Instrumental New Yorkers TAUK highlight Rams Head triple bill
Apr 09, 2015 02:46PM ● Published by Cate Reynolds
Instrumental rockers TAUK have found themselves a niche. The band has carved out consistent placements on summer music festival bills and club shows alongside bands whose songwriting and improvisational tendencies can take on an enjoyable albeit derivative bent. Intentionally or not, by positioning themselves amongst groups emblematic of the traditional “jam band” formula (bands pulling Americana influence from the Grateful Dead and funk feel from Phish), TAUK offers a respite from repetitive billings with their dark brand of reflective jazz-fusion.
So it was on Thursday, April 2nd, at Rams Head Live in Baltimore, with TAUK appearing after North Carolina groove-rock factory Big Something (whose set featured a superlative take on Lettuce’s “Blast Off”) and before hometown goof-funk favorites Pigeons Playing Ping Pong. Though Pigeons Playing Ping Pong appeared as the bona fide headliner, delivering an enjoyable set of lighthearted dance-rock, the buffer created by TAUK’s deliberately edgy and contemplative music was arguably the most important component to the night’s overall flow.
Attacking some of the best tracks from their 2014 release Collisions (“Friction,” “Sweet Revenge,” “Mindshift,”) TAUK seemed particularly enthusiastic, which bassist Charlie Dolan confirmed when reached by phone the following day. “We had, like, a week off. We were all recharged and it was just good to be back on stage, playing together,” he said. Showing off an especially impressive energy reserve was Dolan’s rhythm section partner, drummer Isaac Teel. Teel’s emphatic gesturing, constant dancing and frenetic playing lend the band’s live show a spark, creating an angular and interesting backdrop for TAUK’s instrumental hooks. Without vocals, the band relies on soaring guitar and rearing synth-leads, seeking to create a cohesively melodic flow through each track. According to Dolan, finding the occasional song to cover which traditionally featuring vocals is a way for the band to illuminate their intentions. At Rams Head, TAUK unleashed a monster cover of Nirvana’s “In Bloom,” which found most of the audience singing along at the top of their lungs. A recent addition to the band’s repertoire, Dolan says that the track achieves a seemingly difficult purpose in helping audiences understand how TAUK sidesteps the inclusion of vocals.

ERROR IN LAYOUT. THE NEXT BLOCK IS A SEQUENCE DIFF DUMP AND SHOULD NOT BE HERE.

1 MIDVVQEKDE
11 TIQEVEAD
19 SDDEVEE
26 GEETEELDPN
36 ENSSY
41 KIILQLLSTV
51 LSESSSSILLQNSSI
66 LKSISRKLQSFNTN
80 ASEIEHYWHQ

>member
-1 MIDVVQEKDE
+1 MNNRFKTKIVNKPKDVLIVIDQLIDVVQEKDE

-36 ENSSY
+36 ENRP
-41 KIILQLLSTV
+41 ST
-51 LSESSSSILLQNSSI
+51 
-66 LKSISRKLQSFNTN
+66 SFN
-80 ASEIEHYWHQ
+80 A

“I feel like when we play covers like [“In Bloom,”] it allows people to understand how we approach our own music. It’s very melodic. You can sing it in your head. So it’s important for us to do songs like that.”
With the aforementioned buffer created by offsetting styles, Pigeons Playing Ping Pong delivered in their first headlining bill at the Baltimore venue. Well-played versions of “F.U.” and “Poseidon” were particularly noteworthy within a set punctuated by collaborations. Sit-ins by TAUK keyboard player Alric “A.C.” Carter and hometown guitarist Cris Jacobs were exciting and welcome, while Danny Davis and Mario D’Ambrosio of local Beatles-reggae experiment Yellow Dubmarine leant some depth on trumpet and saxophone, respectively.